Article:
Meeting the primary healthcare needs of small rural communities: lessons for health service planners

D J Russell, J S Humpreys

Research output: Contribution to journalArticlepeer-review


The struggle of many small rural and remote communities to sustain comprehensive primary healthcare (PHC) services is an issue of global interest. Recent research has identified essential service requirements (workforce, funding, management, linkages, and infrastructure) and environmental enablers (supportive policies, Commonwealth and state/territory
relations, community readiness) associated with the provision of high-quality PHC services in these communities. However, little is known about how best to expand the provision of core high-quality PHC services to the many small and diverse non-metropolitan communities that currently lack them. This study investigates the transition of an integrated model of PHC service delivery, which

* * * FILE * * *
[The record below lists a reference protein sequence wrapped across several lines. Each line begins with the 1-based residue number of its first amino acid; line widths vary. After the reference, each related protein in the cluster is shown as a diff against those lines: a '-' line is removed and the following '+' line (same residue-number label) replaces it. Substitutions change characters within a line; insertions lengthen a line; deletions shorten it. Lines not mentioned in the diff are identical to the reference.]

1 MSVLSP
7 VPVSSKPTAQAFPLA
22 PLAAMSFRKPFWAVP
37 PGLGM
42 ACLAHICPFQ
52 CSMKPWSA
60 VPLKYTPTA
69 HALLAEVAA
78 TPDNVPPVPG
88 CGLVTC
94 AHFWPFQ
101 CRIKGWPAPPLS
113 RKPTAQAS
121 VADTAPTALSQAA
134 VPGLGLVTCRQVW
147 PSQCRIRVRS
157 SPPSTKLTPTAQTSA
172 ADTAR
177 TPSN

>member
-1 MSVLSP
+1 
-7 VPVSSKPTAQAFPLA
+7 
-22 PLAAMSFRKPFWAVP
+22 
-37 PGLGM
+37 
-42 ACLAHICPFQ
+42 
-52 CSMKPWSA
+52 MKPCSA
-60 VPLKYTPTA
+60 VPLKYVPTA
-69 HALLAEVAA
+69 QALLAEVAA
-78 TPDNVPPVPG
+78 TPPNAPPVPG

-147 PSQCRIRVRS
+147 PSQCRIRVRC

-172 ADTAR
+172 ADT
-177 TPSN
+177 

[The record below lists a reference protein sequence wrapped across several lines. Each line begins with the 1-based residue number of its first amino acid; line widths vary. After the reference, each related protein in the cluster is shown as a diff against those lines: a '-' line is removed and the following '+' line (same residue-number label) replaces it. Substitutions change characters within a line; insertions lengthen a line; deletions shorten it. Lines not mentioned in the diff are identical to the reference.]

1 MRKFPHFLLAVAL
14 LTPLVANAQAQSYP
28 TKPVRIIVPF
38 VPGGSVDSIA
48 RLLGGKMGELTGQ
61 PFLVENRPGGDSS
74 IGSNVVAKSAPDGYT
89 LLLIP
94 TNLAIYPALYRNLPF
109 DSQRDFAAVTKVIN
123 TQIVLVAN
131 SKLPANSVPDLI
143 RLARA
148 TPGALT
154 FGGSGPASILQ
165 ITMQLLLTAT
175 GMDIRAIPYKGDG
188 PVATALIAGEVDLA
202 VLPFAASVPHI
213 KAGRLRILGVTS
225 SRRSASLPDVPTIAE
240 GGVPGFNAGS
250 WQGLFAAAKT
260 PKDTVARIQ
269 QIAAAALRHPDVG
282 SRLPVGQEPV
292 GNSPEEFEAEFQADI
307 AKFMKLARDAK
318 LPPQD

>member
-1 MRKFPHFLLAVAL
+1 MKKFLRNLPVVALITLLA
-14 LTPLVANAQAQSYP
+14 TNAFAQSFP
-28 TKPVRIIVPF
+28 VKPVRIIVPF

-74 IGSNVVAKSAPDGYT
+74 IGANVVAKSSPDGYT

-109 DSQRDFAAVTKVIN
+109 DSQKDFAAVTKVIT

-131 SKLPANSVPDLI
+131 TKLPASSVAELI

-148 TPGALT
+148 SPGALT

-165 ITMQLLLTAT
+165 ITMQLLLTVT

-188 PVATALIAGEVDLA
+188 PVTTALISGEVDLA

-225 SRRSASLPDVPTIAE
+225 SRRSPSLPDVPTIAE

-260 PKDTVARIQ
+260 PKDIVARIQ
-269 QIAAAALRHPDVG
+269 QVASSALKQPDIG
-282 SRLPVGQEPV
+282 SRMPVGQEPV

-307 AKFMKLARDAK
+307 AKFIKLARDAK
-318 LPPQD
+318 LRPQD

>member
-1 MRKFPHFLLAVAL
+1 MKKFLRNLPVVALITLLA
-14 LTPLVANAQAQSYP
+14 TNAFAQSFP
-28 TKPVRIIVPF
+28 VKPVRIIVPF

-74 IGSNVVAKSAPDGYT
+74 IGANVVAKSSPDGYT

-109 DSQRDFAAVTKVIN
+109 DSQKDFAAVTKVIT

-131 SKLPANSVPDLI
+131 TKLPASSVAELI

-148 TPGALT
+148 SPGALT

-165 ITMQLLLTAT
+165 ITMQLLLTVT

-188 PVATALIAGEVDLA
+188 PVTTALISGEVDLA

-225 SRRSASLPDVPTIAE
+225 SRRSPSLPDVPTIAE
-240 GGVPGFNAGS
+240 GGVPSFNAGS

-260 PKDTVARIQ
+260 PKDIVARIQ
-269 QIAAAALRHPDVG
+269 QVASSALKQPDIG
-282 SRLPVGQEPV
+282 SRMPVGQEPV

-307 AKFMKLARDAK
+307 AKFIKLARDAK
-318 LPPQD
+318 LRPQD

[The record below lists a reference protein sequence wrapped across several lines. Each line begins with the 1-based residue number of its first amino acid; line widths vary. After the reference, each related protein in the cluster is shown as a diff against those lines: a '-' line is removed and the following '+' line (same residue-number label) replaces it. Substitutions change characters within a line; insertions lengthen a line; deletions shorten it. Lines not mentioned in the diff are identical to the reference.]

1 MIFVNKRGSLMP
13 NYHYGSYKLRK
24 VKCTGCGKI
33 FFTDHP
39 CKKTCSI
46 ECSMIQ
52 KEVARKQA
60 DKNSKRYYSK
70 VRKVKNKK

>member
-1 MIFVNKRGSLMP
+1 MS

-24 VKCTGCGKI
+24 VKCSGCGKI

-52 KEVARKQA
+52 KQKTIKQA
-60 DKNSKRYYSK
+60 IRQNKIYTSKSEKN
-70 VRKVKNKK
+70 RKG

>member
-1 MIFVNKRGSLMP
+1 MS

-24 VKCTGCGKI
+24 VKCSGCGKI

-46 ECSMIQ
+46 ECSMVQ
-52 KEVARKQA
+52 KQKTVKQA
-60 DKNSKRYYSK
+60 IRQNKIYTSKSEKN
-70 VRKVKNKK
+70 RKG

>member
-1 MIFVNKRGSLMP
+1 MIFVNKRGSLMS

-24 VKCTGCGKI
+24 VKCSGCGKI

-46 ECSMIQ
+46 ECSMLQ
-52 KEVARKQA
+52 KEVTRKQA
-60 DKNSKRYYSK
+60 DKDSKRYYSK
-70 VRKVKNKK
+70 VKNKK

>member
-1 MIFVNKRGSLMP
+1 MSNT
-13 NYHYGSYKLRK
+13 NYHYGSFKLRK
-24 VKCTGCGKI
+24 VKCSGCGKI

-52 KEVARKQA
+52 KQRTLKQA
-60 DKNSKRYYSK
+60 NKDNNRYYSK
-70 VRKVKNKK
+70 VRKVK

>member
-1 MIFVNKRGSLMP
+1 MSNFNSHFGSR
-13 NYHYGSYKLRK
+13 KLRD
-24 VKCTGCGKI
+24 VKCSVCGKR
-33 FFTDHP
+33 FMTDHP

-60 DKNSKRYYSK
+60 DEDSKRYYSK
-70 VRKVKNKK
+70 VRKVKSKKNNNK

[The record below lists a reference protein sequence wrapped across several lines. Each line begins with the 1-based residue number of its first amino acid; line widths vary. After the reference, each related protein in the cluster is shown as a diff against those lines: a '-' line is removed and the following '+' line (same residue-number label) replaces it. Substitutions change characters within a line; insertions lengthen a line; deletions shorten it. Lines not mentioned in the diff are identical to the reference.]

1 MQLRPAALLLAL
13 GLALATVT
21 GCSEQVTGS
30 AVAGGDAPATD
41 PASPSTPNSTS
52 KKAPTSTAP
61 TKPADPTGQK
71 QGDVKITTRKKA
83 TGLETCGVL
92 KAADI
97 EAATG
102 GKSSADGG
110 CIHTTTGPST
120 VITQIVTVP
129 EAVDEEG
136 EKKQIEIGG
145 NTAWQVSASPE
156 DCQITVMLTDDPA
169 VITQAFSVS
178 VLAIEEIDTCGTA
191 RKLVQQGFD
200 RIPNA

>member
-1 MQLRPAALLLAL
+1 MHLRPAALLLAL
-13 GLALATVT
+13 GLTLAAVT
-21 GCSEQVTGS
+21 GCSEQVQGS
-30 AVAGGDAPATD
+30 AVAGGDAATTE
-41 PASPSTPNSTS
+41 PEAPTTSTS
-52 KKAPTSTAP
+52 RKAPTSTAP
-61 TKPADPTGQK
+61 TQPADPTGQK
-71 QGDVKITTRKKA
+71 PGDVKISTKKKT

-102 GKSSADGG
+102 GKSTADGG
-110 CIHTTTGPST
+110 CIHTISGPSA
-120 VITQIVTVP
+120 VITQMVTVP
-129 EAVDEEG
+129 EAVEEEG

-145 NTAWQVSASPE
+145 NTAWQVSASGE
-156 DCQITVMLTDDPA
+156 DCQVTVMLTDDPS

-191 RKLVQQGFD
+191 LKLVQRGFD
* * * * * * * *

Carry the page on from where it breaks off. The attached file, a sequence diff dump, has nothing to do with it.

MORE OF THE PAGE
provided PHC services to a single community, to a rurally ‘networked’ model of PHC delivering PHC to multiple communities. It seeks to enhance understanding of the factors and processes enabling and impeding successful PHC service expansion into small rural communities. Salient lessons for other rural health services seeking to expand into neighbouring small rural communities are
Original languageEnglish
Article number3695
Number of pages12
JournalRural and remote health [electronic resource].
Issue number1
Publication statusPublished - 9 Mar 2016
Externally publishedYes


  • Primary Healthcare
  • Rural Communities
  • Health Service Planners

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